John Launer in Literary Hub:
Why do males exist? If you learned biology at school, your teachers will probably have told you it was because combining genes from different individuals—one male and one female—increases variation in a species, and it is variation that helps a species survive.
Unfortunately, most evolutionary experts stopped believing in this explanation over 30 years ago. From a reproductive point of view, no individual is interested in anything very much beyond donating genes to the next generation. As far as whole species are concerned, they are preserved or wiped out more or less at random, largely according to the whims of climate and geology. In addition, you don’t actually need sexes to produce variation: the vast majority of organisms like microbes happily mutate and vary withoutsex.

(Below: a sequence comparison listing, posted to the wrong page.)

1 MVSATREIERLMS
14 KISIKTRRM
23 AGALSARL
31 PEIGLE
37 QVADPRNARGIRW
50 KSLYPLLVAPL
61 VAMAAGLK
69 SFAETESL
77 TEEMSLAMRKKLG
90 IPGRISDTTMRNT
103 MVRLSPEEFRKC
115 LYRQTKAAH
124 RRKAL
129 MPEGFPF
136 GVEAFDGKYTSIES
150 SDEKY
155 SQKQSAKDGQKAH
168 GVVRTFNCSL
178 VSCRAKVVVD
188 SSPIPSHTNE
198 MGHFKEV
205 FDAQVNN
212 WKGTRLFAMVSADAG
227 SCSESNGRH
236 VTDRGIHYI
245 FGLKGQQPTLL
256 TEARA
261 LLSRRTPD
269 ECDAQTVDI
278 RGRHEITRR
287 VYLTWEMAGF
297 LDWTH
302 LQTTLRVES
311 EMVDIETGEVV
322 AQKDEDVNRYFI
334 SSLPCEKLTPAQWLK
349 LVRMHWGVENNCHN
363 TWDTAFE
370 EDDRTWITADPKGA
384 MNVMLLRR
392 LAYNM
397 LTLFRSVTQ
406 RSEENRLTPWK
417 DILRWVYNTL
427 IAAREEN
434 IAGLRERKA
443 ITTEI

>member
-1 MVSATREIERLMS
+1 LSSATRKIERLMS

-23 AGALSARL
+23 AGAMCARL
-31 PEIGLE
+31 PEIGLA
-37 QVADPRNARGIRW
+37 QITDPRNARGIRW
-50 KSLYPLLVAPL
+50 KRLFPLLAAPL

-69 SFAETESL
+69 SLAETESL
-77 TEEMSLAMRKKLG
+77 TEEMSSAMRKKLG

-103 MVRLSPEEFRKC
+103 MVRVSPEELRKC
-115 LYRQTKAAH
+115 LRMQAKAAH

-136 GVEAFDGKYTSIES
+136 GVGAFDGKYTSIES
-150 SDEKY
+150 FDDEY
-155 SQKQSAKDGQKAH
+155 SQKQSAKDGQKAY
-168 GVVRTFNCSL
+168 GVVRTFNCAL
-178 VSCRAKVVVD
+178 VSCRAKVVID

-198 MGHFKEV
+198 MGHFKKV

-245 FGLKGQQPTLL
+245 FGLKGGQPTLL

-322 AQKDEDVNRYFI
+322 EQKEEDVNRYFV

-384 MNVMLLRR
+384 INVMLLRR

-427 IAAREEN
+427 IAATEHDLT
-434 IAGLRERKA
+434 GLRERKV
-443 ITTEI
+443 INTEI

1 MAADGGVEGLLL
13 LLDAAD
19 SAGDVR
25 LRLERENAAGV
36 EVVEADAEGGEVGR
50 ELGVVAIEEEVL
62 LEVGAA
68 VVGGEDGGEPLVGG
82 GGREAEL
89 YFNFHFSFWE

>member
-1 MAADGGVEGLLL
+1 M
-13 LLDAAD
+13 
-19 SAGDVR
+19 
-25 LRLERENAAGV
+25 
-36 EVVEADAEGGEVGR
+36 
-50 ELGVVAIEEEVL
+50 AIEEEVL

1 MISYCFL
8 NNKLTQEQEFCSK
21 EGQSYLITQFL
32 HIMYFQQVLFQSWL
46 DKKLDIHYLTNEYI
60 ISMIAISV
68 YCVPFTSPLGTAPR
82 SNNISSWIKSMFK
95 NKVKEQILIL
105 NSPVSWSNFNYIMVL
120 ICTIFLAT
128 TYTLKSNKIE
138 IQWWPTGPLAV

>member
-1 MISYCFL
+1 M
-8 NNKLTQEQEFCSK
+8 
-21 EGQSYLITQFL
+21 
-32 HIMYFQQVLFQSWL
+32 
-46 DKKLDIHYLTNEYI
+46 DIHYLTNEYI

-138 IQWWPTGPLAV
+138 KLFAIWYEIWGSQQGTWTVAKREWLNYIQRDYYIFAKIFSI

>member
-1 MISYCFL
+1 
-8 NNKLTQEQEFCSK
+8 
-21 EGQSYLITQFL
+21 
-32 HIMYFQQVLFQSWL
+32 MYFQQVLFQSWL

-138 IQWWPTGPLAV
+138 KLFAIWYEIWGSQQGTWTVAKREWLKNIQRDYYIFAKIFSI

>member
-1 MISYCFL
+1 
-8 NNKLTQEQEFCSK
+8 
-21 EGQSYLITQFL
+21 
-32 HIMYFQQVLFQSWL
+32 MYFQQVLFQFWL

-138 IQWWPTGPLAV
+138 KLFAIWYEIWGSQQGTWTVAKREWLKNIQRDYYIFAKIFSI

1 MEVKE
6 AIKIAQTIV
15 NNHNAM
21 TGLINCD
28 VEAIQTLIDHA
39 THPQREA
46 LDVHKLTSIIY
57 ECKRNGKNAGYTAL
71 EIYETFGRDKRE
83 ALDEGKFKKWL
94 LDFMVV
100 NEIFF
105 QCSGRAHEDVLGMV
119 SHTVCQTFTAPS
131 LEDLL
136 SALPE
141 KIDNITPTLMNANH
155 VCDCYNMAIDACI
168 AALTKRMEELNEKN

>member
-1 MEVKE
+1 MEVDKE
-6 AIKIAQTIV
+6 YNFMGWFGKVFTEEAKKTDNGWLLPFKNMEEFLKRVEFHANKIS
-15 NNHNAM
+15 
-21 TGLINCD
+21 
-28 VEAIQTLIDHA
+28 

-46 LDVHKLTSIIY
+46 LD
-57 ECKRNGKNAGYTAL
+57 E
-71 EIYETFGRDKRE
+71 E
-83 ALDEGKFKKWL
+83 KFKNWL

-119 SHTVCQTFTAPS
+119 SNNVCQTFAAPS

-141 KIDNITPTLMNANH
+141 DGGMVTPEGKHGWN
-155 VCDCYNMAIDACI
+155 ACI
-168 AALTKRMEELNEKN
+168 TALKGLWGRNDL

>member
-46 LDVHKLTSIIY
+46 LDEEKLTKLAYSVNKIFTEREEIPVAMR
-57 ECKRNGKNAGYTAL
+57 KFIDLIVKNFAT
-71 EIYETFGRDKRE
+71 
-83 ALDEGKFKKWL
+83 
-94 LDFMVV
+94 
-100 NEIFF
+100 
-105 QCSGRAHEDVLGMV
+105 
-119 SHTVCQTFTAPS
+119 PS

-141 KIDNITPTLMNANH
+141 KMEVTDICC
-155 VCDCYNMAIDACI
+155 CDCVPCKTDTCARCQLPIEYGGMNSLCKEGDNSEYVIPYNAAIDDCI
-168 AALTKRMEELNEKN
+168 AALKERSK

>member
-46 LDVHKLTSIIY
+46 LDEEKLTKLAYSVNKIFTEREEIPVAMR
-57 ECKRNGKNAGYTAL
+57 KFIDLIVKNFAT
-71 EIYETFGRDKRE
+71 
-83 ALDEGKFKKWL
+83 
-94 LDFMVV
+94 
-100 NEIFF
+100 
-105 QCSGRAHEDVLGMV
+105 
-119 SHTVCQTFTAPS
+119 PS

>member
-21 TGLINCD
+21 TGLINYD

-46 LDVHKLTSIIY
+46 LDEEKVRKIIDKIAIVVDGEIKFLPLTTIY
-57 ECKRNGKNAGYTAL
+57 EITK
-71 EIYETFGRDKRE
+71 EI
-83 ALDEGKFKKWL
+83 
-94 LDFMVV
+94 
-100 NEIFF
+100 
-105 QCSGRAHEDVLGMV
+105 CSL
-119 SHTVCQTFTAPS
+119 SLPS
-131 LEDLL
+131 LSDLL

The great evolutionist John Maynard Smith regarded sex as more or less inexplicable. He talked of “the twofold cost of males.” First, it is incomprehensible that any female should want to throw away half her genes and take on someone else’s, when theoretically she could just produce clones of herself instead. Secondly, the males of many species are entirely useless at doing anything except sitting around, getting fat at the females’ expense, and—in the words of Richard Dawkins—duffing up other males. Among some animals, such as elephant seals, the vast majority of males die as wasteful, disappointed virgins.
Given this wastefulness, it is perhaps not surprising that there are at least 40 species where the female kills the male during or after sex.